Sunday, November 28, 2010

If it’s not working for you, why not change it?

I have lost 30 pounds since going Primal in July. I am at the point in my weight loss and fitness change were people are starting notice.  The one question that most people ask me (usually the people that are over-weight) is, “how did you it?” Needless to say, I dread this question because I am tired of the discussion after I answer their question.

When I tell people I just basically ditched the grain, cereal and processed carbs they shake there head and ask the following questions:

  • Were do your carbs come from? Fruits, nuts and vegetables
  • What do you eat for breakfast?  This drives me up the wall.  It seems like it’s hard for people to be creative about breakfast.
  • Do you get hungry?  Not really. I can eat a lot of foods, just no grain (basically).  I also eat some fat for energy and to help me from feeling hungry.
  • You eat fat!  What about all the government guidelines and conventional wisdom that say how bad fat is for you and how you should eat a zillion grams of carbs.  This is were I give up and just say that I have been following those guidelines since I was a teenager and all I did was gain weight and when I tried to lose weight I could never really.

That’s when the questions stop and people want more info about going Primal.  If the Standard American Diet (SAD) is not working out for you, why keep following it?  The more I think about being primal and watch people eat, the more I realize that the SAD is broke and probably needs to be revised.  I have been Primal for five months now with no ill effects.  It has even helped me improve my finishing times in a half marathon and 15K race.

Tuesday, November 16, 2010

Monday Sprint Day.

I took a week off after I finished the DRC Half marathon on November 7th. Monday was my first day of running again after a seven day break.  It sure is nice to be running again and, starting off with a short, quick sprint is a great way to get back into running.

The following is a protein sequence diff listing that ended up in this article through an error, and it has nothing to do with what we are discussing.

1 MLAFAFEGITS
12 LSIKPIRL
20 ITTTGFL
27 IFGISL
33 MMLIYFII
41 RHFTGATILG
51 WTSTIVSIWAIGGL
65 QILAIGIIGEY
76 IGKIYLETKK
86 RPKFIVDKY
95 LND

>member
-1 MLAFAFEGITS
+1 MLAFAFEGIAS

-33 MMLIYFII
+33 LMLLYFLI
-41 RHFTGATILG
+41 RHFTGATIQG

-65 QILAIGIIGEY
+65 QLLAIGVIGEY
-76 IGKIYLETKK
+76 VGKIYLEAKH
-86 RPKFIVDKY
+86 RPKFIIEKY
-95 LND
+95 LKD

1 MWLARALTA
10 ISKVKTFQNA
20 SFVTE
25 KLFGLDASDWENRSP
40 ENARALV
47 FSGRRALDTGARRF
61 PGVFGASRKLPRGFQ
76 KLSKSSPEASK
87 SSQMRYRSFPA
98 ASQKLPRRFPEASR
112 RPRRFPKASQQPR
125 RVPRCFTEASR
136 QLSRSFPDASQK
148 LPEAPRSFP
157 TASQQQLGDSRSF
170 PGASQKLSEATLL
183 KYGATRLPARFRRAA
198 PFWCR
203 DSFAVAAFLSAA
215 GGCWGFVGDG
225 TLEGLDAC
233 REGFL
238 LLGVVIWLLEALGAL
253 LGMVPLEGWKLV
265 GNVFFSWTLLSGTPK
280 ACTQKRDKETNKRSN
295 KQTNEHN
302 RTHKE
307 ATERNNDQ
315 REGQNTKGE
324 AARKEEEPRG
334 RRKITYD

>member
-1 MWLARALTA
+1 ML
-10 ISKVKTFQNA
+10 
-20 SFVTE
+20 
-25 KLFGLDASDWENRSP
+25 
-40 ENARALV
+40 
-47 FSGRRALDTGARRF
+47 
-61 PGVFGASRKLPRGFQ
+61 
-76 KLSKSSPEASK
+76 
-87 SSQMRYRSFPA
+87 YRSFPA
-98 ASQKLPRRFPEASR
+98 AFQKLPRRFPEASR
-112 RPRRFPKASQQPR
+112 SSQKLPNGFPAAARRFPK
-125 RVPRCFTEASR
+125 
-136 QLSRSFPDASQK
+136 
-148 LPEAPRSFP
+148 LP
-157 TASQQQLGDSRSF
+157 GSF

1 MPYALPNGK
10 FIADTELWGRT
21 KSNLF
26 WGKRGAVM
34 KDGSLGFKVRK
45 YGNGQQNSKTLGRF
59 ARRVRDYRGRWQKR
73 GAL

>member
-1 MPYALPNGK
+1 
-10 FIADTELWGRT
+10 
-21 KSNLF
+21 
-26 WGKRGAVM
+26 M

To shake my routine up a little bit I decided to run a set of Tabata Sprints.  Tabata sprints are a high intensity form of sprints.  You run as fast as you can for 20 seconds then rest for 20 seconds then run as fast as you can for seconds, etc.  Do each set (run, rest) 8 times and then you done in 4 minutes.

To make the timing easier, I did these on the treadmill. After a 1/2 mile warm-up  I set the treadmill up to 7.8 mph and hopped on and ran like a mad man for thirty seconds and then hopped off for ten. The treadmill was easy to time but I felt like there was not enough resistance.  Most of the work was focusing on keeping my legs turning over fast enough to keep pace with the treadmill belt.  Next time I do these on a treadmill I’ll set an incline.  Maybe that will add a little resistance.

I worked up a sweat and was not breathing to terribly hard after the 8 rounds.  I am a little sore today but not bad.  I think the next time I do these I am just going to go out on the road and run in a quick burst for ~20 seconds then jog slowly for ~10 seconds then repeat. 

These are  good break from my basic 400 intervals, and add a little bit of variety to my workouts..

Saturday, November 13, 2010

How did I improve my last 1/2 Marathon time?

Well that is a good question.  I am going to attempt to write down some insight to remember what I did so I can do it again and also to give my follow runners and Primal Enthusiast some tips regarding endurance training.
So, my last 1/2, in April 2010, I ran in 2:12:20.  When I ran that I weighted 225 lbs and was running quite a few 30 mile weeks.
In the interest of time I’ll skip right to what I did.
  • Change my stride to a mid-foot strike instead of a heel strike.
My friend and running mentor, Ken Balvin turned me onto the book,  “Born to Run” and we discussed the notion of minimalist running to increase performance and prevent injuries.
I bought a pair of Vibram Five-Fingers to help me learn how to run properly.  -- I have only been using these on short runs (less than 6 miles) and, they really help me start the process of changing my stride and increasing my leg "turn-over".
  • Work on running with proper bio-mechanics.